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Man Fights Cops, Loses, Sues For Excessive Force — Jury Gives Unexpected Verdict.

Columbus Police came to the Livingston Market convenience store after getting a tip to arrest Timothy Davis, who had many outstanding warrants for violent felonies. Davis, predictably, refused to comply when authorities sought to arrest him.

Davis refused to cooperate with cops, according to video footage taken by a spectator. Officers may be seen kicking, hitting, and hurling profanities at Davis as he continues to struggle. During the struggle, some of his hair was allegedly torn out, and his trousers and boxers had gone down to his knees. Davis is restrained after several minutes and transferred to OhioHealth Grant Medical Center for treatment of his wounds.

Officer Joseph Bogard was temporarily dismissed of duty after saying to another cop, “What did they tase him for?” Why don’t they strangle the f— out of him?” Davis soon launched a civil rights complaint against the city and the nine policemen involved, saying they used excessive force and discriminated against him because of his color. The complaint also claimed that authorities attempted to prevent spectators from recording.

After an inquiry, both the police department and the city refuted the allegations, claiming that the officers behaved in accordance with policy. Davis was also sought on other warrants for serious offences, including striking a police officer, they said. The city admitted that Officer Bogard’s statements were unacceptable, however that they were not their fault.

Rallies and rallies were organised to demand that Davis not only be transported to another medical institution for “better treatment” for his injuries, yet the cops involved be held accountable as well.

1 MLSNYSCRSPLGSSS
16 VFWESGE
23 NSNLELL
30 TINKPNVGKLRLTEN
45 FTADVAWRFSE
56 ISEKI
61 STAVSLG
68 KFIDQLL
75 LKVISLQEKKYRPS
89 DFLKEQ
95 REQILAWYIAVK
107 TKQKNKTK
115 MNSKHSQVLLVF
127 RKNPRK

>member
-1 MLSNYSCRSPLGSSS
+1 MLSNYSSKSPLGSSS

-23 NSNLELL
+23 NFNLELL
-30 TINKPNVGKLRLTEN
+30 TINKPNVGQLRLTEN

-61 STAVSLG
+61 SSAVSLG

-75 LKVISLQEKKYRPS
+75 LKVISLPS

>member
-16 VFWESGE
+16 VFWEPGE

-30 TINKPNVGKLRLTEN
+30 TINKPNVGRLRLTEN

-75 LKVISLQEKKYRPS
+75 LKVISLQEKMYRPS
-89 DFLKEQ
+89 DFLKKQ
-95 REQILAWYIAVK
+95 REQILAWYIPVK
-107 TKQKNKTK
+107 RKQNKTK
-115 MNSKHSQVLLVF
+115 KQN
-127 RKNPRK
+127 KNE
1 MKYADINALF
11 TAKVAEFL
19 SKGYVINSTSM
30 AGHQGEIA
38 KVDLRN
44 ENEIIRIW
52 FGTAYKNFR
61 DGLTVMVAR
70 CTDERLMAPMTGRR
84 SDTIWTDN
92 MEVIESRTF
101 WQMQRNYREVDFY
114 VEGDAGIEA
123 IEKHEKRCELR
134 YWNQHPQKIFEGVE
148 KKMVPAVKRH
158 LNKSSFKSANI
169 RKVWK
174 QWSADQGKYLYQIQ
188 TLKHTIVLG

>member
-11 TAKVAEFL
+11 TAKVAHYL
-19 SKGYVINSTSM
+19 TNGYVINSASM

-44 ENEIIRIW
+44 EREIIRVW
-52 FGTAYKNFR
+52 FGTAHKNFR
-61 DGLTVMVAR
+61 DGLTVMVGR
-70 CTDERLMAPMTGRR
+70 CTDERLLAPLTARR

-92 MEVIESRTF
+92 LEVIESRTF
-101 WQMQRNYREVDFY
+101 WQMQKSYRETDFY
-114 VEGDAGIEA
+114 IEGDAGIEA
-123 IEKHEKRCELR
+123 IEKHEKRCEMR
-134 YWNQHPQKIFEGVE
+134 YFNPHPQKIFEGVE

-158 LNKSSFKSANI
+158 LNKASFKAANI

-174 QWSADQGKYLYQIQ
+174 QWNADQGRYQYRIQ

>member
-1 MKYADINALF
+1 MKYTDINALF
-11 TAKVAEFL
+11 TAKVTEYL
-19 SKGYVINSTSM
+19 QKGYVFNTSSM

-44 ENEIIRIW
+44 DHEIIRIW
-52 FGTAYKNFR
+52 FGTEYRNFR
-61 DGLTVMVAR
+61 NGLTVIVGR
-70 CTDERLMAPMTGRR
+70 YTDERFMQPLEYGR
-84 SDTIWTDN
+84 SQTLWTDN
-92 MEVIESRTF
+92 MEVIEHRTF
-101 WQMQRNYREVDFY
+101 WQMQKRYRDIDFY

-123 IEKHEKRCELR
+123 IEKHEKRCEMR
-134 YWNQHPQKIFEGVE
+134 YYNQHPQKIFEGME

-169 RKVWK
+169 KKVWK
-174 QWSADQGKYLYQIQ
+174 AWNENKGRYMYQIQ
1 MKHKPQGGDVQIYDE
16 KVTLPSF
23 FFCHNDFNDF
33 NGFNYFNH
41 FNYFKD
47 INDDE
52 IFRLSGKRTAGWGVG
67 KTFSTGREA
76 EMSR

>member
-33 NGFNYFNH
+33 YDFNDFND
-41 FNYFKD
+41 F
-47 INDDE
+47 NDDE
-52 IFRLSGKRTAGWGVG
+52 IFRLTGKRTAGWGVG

Following a protracted trial, a jury decided that the cops did not violate Davis’ civil rights and used proper force while arresting him. The court also ruled that the cops did not seek to prevent onlookers from recording and that all claims leveled against the nine officers were unfounded.

Davis was returned to his jail cell, where he will serve a 30-month term for attacking a police officer earlier. His solicitor has yet to respond to the verdict, and it is unknown if he will take further legal action.

The film is unpleasant to see since it depicts Davis’s horrible injuries and shame. Yet, as the court has determined, the police officers followed procedure and used an appropriate level of force to restrain and arrest their dangerous subject.

Although many thought Davis’ wounds and humiliation to be enough to convince the jury, his criminal past and responsiveness to police’ commands proved to be the last nail in his lawsuit’s coffin.

Davis has spent his life via violence and has therefore experienced the repercussions of his actions. It’s remarkable that a criminal may use violence to avoid punishment and earn only pity, but if an officer uses violence to apprehend that violent criminal, they are held accountable.

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